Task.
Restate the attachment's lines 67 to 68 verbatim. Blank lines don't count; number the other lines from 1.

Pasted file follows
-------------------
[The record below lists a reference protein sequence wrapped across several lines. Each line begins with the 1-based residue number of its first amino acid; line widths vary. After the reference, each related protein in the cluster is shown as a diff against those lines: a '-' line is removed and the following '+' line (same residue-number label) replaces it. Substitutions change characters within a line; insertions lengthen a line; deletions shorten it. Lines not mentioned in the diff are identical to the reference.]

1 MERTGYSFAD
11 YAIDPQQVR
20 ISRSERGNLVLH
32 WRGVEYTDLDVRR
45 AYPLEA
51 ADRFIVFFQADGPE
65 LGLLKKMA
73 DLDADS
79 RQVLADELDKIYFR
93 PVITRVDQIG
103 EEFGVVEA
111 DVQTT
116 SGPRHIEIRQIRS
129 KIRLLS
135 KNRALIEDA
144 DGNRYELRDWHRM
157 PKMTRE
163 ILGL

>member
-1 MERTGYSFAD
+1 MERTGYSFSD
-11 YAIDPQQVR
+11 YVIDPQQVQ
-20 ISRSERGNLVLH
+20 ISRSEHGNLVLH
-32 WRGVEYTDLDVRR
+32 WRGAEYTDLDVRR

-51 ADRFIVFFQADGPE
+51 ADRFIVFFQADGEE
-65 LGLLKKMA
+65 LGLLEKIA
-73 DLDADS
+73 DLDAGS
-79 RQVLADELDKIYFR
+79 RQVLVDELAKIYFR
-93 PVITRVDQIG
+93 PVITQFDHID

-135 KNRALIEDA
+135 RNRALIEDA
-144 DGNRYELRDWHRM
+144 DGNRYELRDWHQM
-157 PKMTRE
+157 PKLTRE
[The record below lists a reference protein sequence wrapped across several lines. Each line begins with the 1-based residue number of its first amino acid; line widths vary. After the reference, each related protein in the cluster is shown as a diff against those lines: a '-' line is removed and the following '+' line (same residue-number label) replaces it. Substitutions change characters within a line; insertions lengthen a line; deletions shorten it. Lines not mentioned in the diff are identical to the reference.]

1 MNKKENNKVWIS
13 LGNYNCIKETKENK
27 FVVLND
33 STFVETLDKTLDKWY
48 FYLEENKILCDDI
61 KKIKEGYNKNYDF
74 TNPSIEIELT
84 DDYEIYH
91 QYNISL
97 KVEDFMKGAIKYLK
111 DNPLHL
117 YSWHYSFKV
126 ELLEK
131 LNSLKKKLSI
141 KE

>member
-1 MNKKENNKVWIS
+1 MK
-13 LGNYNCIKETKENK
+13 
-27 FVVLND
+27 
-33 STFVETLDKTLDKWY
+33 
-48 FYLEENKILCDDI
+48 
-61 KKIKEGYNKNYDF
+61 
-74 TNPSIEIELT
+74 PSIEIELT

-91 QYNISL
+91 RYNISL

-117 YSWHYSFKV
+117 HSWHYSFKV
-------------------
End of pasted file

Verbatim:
+27 
-33 STFVETLDKTLDKWY